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digitalmars.D - Creation of a Build tool on top of the D compiler

reply "Frank Benoit (keinfarbton)" <benoit tionex.removethispart.de> writes:
Now we have dependency information in the verbose output of DMD.
But one thing is still missing:

pragma( lib, "mylib.so" );

Can we have that in the output also?
"pragma<\t>lib<\t>mylib.so"
Jan 26 2007
next sibling parent reply kris <foo bar.com> writes:
Frank Benoit (keinfarbton) wrote:
 Now we have dependency information in the verbose output of DMD.
 But one thing is still missing:
 
 pragma( lib, "mylib.so" );
 
 Can we have that in the output also?
 "pragma<\t>lib<\t>mylib.so"

Er, why not just have a compiler option to do a simplistic "build" instead? It already loads and parses /all/ imported modules, but then apparently discards everything not noted on the command line. Wouldn't it be a whole lot more efficient if the compiler simply retained all those parsed modules for subsequent codegen and linking? Sure, a build tool is still really handy for generating libs, and so on. But the basic compilation/linking task really ought to be handled by the compiler itself. I mean, c'mon -- the compiler has an option to /run/ the resultant executable ... should at least be able to /create/ it first? - Kris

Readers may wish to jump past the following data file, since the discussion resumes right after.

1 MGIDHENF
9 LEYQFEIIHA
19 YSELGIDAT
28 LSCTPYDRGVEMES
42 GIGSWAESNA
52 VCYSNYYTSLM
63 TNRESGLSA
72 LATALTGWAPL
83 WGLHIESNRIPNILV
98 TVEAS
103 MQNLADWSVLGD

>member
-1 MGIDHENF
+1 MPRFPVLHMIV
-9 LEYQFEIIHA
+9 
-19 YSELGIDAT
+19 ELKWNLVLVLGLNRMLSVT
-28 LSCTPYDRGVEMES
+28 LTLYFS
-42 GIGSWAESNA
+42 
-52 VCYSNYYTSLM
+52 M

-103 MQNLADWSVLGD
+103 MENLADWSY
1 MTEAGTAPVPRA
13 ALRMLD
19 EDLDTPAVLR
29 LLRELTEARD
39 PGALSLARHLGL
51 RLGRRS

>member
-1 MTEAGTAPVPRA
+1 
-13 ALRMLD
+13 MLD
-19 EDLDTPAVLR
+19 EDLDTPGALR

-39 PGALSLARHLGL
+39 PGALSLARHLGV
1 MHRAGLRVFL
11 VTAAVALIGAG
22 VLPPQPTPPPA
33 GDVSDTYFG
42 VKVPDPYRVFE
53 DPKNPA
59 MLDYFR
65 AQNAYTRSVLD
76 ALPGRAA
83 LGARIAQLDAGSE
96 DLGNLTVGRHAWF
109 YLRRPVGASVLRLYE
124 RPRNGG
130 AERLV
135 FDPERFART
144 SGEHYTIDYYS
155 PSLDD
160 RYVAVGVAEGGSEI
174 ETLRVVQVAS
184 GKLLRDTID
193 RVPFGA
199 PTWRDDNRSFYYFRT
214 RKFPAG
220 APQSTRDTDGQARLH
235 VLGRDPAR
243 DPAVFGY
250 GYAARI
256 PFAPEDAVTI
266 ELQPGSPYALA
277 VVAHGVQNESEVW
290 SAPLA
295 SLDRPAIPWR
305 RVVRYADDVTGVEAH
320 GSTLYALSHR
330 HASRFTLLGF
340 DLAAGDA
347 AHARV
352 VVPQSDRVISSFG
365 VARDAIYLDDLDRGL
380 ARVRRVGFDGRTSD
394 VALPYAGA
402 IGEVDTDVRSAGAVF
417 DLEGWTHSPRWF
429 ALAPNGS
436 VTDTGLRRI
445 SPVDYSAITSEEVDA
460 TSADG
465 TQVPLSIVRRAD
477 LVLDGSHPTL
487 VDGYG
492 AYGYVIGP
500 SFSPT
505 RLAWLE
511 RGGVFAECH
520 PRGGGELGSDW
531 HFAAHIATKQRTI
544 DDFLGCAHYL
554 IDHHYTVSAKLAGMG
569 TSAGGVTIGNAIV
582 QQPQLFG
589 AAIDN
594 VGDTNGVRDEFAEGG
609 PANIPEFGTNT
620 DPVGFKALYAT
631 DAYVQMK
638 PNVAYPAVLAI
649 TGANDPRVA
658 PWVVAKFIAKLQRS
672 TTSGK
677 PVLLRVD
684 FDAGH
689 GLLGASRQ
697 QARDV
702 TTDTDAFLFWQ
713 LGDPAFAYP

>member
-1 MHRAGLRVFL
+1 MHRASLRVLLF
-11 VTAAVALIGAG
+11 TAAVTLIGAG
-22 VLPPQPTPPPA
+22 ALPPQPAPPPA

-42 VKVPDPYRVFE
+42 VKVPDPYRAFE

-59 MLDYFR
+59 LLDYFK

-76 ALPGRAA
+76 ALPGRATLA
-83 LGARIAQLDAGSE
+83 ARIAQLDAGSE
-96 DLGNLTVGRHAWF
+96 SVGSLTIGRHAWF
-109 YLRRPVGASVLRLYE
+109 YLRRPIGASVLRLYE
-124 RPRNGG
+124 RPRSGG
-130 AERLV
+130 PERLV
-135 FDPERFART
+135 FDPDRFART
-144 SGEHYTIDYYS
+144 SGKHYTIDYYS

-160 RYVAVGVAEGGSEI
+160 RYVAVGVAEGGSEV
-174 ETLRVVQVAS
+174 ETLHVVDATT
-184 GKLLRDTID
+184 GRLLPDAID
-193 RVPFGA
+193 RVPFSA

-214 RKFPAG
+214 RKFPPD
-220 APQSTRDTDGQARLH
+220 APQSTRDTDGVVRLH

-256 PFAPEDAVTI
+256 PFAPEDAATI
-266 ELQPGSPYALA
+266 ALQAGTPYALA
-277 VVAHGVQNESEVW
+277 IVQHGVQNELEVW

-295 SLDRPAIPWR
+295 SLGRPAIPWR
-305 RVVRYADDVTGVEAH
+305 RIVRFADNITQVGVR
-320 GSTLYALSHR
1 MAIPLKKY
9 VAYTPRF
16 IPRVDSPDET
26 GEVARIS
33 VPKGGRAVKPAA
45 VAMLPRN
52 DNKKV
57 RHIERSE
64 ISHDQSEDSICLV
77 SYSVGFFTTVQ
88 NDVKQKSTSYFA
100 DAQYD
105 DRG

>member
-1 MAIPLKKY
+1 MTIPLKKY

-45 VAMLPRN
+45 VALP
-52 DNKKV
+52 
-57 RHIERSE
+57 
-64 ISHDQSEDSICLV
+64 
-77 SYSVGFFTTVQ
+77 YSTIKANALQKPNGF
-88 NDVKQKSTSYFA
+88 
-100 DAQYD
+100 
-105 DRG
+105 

Jan 26 2007
next sibling parent reply Sean Kelly <sean f4.ca> writes:
kris wrote:
 Frank Benoit (keinfarbton) wrote:
 Now we have dependency information in the verbose output of DMD.